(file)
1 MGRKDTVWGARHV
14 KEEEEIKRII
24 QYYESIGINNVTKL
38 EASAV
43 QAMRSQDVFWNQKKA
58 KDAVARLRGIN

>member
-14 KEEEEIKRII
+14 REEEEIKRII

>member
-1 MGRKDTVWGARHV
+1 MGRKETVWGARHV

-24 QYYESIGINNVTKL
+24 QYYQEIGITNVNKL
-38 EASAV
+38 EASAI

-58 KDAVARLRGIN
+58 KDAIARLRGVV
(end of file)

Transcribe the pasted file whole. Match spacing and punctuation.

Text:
1 MGRKDTVWGARHV
14 KEEEEIKRII
24 QYYESIGINNVTKL
38 EASAV
43 QAMRSQDVFWNQKKA
58 KDAVARLRGIN

>member
-14 KEEEEIKRII
+14 REEEEIKRII

>member
-1 MGRKDTVWGARHV
+1 MGRKETVWGARHV

-24 QYYESIGINNVTKL
+24 QYYQEIGITNVNKL
-38 EASAV
+38 EASAI

-58 KDAVARLRGIN
+58 KDAIARLRGVV